Tuesday, September 11, 2012

Sure. Why not. A few more words on impermanence


It has been all to long since impermanence has meandered around in my brain or made an appearance in this blog.

Today, a colleague in preservation and impermanence @blefurgy retweeted an Alan Lightman quote, which was excerpted from an Utne article  "Change is the Only Constant" which was excerpted from Tin House #51 article "THE TEMPORARY UNIVERSE • The novelist yearns for the eternal; the physicist knows better."  (I’ve made it as far down as into the Utne article and hope to get my hands on the longer Tin House piece.)

I don’t know that I have anything new to say to the topic of impermanence that I haven’t already said again, and again, and again. Suffice it to say that I think coming to grips with impermanence could reshape – in a very positive way – how we approach preservation.

When I read the initial quote I tweeted






@blefurgy replied that he’d do the same. So, that’s $200 on the table for one willing library.

Sadly, I don’t really expect any forward thinking (or backward thinking, or inward thinking) library to incorporate that quote, or the sentiments behind it into their preservation policy. But, I think the truest, and most honest preservation policy would begin with the line “In the end, none of this will last.”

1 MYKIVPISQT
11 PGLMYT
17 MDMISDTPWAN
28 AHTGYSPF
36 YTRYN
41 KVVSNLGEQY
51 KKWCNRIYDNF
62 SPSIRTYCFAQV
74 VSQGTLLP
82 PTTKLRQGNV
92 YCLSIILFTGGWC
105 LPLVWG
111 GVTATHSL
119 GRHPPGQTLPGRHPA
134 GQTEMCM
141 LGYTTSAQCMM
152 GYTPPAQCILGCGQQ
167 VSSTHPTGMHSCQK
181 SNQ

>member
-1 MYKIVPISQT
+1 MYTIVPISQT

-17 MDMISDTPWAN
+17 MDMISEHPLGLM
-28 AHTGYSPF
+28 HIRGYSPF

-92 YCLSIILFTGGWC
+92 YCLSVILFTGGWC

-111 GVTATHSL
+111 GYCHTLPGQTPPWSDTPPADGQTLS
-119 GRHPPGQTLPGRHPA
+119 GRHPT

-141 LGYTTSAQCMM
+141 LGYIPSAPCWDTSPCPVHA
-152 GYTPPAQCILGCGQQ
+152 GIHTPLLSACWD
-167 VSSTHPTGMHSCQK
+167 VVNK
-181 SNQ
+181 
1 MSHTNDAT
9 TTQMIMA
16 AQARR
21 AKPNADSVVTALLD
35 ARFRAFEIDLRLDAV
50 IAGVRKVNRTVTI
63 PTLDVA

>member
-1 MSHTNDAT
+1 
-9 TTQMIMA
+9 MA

I think Lightman’s best response to the potentially debilitating acknowledgement of impermanence is this line near the end of the Utne article  
“Could there be a preciousness and value to existence 
stemming from the very fact of its temporary duration?” 
Are our collections not that much more special because their time on this earth is not permanent?

2 comments:

  1. The Library of Daniel Cull officially adopts the quote as the totality of their preservation policy.

    #icanhastwohundreddollarsnow?

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  2. Congratulations to the Library of Daniel Cull for having such a forward thinking preservation policy. I have chosen to learn from this library's appreciation of impermanence and apply it to my own twitter-based promises of cash prizes - here today, gone tomorrow. Enjoy!

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